A part 141 airplane private pilot course must have a minimum of 35 flight hours training (a school can require more hours, but it can't require less than 35), therefore sim time can be credited for either 5.25 hours (15%) or 7 hours (20%). I don't see any way to reconcile those numbers with the ones you gave, although if your son is doing part of a much longer study course that includes instrument, commercial or ATP training then it could theoretically be a result of how his school organizes training time. That seems very unlikely to me, though.

As for your concern about lowering the package price, that's exactly why simulators are used in training (among other reasons) and there's nothing inherently wrong with using sim time instead of flight time for training. Just ask an airline pilot! But it has to be within what the FAA allows, so I can only suggest that you ask his school to put their claim in writing with references to both the FARs and their FAA-approved training program documentation. If they still make the claim, then forward all the docs to the local FSDO and ask for their confirmation.

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  • $\begingroup$ Thanks for the lucid response. This is for my son's initial Private Pilots course only. The outfit is a small FBO. The sales lady cited Part 141(d) which I can't find and then later Part 141.55 which doesn't take about this matter. $\endgroup$ – Jet Toki Jul 7 '16 at 18:02
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    $\begingroup$ @JetToki You're welcome. 141(d) might be 141 Appendix D, which is for commercial pilot requirements, but that doesn't seem to be relevant here. Honestly, your numbers seem so unlikely that there's probably a misunderstanding somewhere. For example, is someone confusing "ground time" and "sim time"? Part 141 requires 35 hours of ground school too. I would look into it carefully before escalating anything with them. $\endgroup$ – Pondlife Jul 7 '16 at 18:08
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    $\begingroup$ @JetToki Their curriculum is so good that they can move the sim instruction up from 1/4 or the program, to nearly 2/3 of it? IF this works & is approved, tested, and legal, it's a techtonic shift in flying training. Otherwise, it's a scheme to sell lots of simulator & instructor time, and the student won't be prepared (or eligible) for the checkride at the end of it -- he'll end up having to buy the flying hours somewhere anyway. Looks incredibly suspicious to me. A misunderstanding, maybe, but I'm skeptical it's even that innocent. $\endgroup$ – Ralph J Jul 7 '16 at 23:08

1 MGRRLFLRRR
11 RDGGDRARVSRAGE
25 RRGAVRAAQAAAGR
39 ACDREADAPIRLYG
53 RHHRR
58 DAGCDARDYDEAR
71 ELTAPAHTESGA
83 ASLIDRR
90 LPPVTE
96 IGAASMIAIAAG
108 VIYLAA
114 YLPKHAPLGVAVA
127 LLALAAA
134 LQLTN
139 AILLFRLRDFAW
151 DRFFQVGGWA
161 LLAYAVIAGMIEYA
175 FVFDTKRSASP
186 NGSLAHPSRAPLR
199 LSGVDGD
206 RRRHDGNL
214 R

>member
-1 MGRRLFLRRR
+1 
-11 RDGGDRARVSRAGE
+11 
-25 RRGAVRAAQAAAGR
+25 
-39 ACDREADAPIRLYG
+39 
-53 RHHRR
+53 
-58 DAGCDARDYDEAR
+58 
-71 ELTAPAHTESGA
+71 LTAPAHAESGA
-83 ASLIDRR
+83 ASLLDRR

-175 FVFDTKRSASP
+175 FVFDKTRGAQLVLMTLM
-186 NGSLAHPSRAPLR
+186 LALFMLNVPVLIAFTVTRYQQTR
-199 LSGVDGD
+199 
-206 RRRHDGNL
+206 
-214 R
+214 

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    $\begingroup$ One final thought: even if it is approved & legal, I wouldn't pay for it without talking to guys who've had a successful checkride after having had only that level of actual flying training. Don't pay to be a guinea pig for an unproven radical new approach to training. Lots of concepts just take TIME in the actual airplane to wrap your head around, and these numbers look way, way too low to give a decent chance of success to most people. $\endgroup$ – Ralph J Jul 7 '16 at 23:13
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    $\begingroup$ @JetToki you might want to take a look at RedBird SkyPort as a point of comparison: redbirdskyport.com/flight-school/private-pilot-course I'm not sure how many hours they require, but from what I've heard they have really figured out the simulator integration with private pilot training (they make "affordable" full-motion GA simulators). I think they are the "gold standard" when it comes to using sims with private pilot curriculum. $\endgroup$ – Canuk Jul 19 '16 at 6:59